Q&A: Hubbard Hall director gets to take stage in Shaw play

As executive director of Hubbard Hall Projects, Benjie White loves to watch the same production over
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As executive director of Hubbard Hall Projects, Benjie White loves to watch the same production over and over again, his passion for the theater never waning whether it’s opening night or the final show of the run.

For the next few weeks, however, White won’t have the opportunity to enjoy that simple pleasure and he’s fine with that. Instead of watching the current production being staged by The Theatre Company at Hubbard Hall, George Bernard Shaw’s “Heartbreak House,” White is part of the cast, playing 88-year-old Captain Shotover, a retiree from the British navy prior to World War I.

While White occasionally secures for himself a role with the theater company, most of the time he is overseeing the entire operation at Hubbard Hall, and along with the regional theater company started by Broadway veteran Kevin McGuire, that work includes a conservatory for high school and college-age actors, a dance school, visual art classes and a music series that runs the gamut from jazz to folk to world music.

A native of Cambridge, White also started the first theater company at Hubbard Hall, back in 1978 when he took over the property, formed a nonprofit corporation and reopened what was one of the most popular old opera houses in the Northeast. Before he returned to his hometown, White had been teaching at Wesleyan University in Middletown, Conn., where he got his undergraduate and graduate degrees in the theater, and at Bennington College in Vermont.

Q: Hubbard Hall closed as an opera house in the 1920s and didn’t open again until you took it over in 1978. Were you familiar with the place as a kid growing up in Cambridge?

A: When I was 5, my father asked the owner of the store beneath Hubbard Hall if he could borrow the key and show his little kid the opera house. So, he showed me around, but I had pretty much forgotten all about it after that until I was teaching at Wesleyan and heard the place was for sale.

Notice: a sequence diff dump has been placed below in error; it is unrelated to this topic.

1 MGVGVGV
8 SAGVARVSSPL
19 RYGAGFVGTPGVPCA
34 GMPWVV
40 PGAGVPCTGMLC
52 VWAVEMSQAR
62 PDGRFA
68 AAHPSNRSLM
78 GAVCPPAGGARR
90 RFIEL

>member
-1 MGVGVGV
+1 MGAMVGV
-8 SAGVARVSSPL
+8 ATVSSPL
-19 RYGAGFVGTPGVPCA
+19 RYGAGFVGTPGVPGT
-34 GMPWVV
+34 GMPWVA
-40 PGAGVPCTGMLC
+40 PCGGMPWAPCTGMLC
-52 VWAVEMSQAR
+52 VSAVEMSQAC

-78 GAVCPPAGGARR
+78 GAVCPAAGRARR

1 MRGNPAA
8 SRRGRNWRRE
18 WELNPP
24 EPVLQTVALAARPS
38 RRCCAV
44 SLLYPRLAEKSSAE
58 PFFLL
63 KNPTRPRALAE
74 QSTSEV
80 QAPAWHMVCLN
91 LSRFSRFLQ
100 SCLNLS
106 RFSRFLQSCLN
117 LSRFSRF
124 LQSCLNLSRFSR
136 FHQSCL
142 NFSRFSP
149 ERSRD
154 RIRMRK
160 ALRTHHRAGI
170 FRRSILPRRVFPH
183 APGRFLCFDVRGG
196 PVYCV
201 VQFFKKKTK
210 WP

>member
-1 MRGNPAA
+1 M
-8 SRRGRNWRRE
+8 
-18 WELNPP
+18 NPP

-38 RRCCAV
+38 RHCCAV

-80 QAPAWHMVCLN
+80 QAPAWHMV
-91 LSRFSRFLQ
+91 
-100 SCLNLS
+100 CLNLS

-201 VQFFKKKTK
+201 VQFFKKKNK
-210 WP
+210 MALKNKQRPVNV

Q: What do you remember about the reopening of Hubbard Hall?

A: I had forged a friendship with [folksinger] Jean Redpath while I was at Wesleyan. So when we first opened Hubbard Hall, she came and did a concert for us. We had some other well-known folk singers perform there, and it did really start out primarily as a music hall. But we also had a group called the Hubbard Hall players, and we’ve had a children’s theater for 25 years.

Q: What attracted you to Shaw’s “Heartbreak House,” and the character you play, Captain Shotover?

A: It’s a role I’ve wanted to play for 40 years. I’m still 20 years younger than the Captain, but being just barely on the cusp of that range I think I’m able to identify with him. He’s incredibly eccentric, and he’s incredibly frank and outspoken as you might expect in a man who’s comfortable with command and has a no-nonsense view of the world. It’s a great character and Shaw writes wonderful plays. I love his work.

Q: What do you do when you’re not at Hubbard Hall?

A: I take care of a mule who’s a wonder of science. He’s 42, and my daughter says he’s waiting for me to go first. But I’m here 80 hours a week and that’s fine because I love it. I thoroughly enjoy seeing a dozen performances of the same show. I’m fascinated by the interaction between the audience and the cast. So each performance can be different depending upon the reaction of the audience. I feel very lucky to have been able to keep this place going, and to have so much fun while we’re doing it.

Categories: Life and Arts

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